Deadline Looming for Webcasters… Or Not

Facts matter: Sign up for the free Mother Jones Daily newsletter. Support our nonprofit reporting. Subscribe to our print magazine.


mojo-photo-radiosilence.jpgAs the Sunday (July 15) due date for internet broadcasters to pay new royalty rates approaches, it’s still not clear who will be left on the web on Monday. The new rates, as we’ve discussed here before, follow a Copyright Royalty Board ruling earlier this year specifying higher per-listener-per-song rates paid to artists and labels retroactive to January, 2006, potentially putting webcasters large and small out of business. There are some last-minute developments; first, on Wednesday a federal appeals court denied a petition from webcasters hoping to delay the rate increase. Then, late on Thursday night, two U.S. representatives introduced a bill that would at least postpone the Copyright Board ruling, although Billboard quotes sources as saying “it’s unlikely this bill could or would be passed quickly.”

The unlikely coalition of companies like Yahoo, AOL, and Viacom (who say 47 percent their 2006 revenue would go to the new royalties) with independent webcasters like BAGeL Radio and noncommercial stations like KCRW makes parsing the situation a bit difficult; are big corporations just trying to get out of paying artists what their music is worth by raising the flag of “musical diversity?” On the other hand, KCRW’s own Celia Hirschmann reports (pdf link) that SoundExchange, the RIAA offshoot that advised the Copyright Board on the new rules, has engaged in some shady tactics of its own, like proposing a “compromise” proposal that required webcasters to abandon support for new rules in the meantime.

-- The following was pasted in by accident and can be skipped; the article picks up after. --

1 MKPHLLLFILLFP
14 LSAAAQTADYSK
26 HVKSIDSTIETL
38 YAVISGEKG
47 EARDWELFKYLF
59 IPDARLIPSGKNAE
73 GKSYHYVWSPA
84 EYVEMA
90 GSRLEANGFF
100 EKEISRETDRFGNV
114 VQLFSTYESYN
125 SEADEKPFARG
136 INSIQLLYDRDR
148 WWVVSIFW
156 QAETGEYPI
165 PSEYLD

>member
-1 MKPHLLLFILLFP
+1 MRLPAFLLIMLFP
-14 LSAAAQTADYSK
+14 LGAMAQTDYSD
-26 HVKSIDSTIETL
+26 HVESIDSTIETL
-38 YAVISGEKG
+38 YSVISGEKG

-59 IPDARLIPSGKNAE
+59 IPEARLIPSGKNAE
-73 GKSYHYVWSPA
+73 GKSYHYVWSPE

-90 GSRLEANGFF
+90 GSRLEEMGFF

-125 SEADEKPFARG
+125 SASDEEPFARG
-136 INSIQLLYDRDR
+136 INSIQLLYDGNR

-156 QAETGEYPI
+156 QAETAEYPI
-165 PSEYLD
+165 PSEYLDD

In any event, Billboard again quotes their super-secret sources as saying there is “no present intention” to enforce the new rules: the new rates are apparently a “right” the artists and labels will hold, but whether to exercise it or not will be up to them. Unless they do so, webcasters large and small will still be on your computers on Monday.

REAL QUICK, REAL URGENT

Minority rule, corruption, disinformation, attacks on those who dare tell the truth: There is a direct line from what's happening in Russia and Ukraine to what's happening here at home. And that's what MoJo's Monika Bauerlein writes about in "Their Fight Is Our Fight" to unpack the information war we find ourselves in and share a few examples to show why the power of independent, reader-supported journalism is such a threat to authoritarians.

Corrupt leaders the world over can (and will) try to shut down the truth, but when the truth has millions of people on its side, you can't keep it down for good. And there's no more powerful or urgent argument for your support of Mother Jones' journalism right now than that. We need to raise about $450,000 to hit our online fundraising budget in these next few months, so please read more from Monika and pitch in if you can.

payment methods

REAL QUICK, REAL URGENT

Minority rule, corruption, disinformation, attacks on those who dare tell the truth: There is a direct line from what's happening in Russia and Ukraine to what's happening here at home. And that's what MoJo's Monika Bauerlein writes about in "Their Fight Is Our Fight" to unpack the information war we find ourselves in and share a few examples to show why the power of independent, reader-supported journalism is such a threat to authoritarians.

Corrupt leaders the world over can (and will) try to shut down the truth, but when the truth has millions of people on its side, you can't keep it down for good. And there's no more powerful or urgent argument for your support of Mother Jones' journalism right now than that. We need to raise about $450,000 to hit our online fundraising budget in these next few months, so please read more from Monika and pitch in if you can.

payment methods

We Recommend

Latest

Sign up for our free newsletter

Subscribe to the Mother Jones Daily to have our top stories delivered directly to your inbox.

Get our award-winning magazine

Save big on a full year of investigations, ideas, and insights.

Subscribe

Support our journalism

Help Mother Jones' reporters dig deep with a tax-deductible donation.

Donate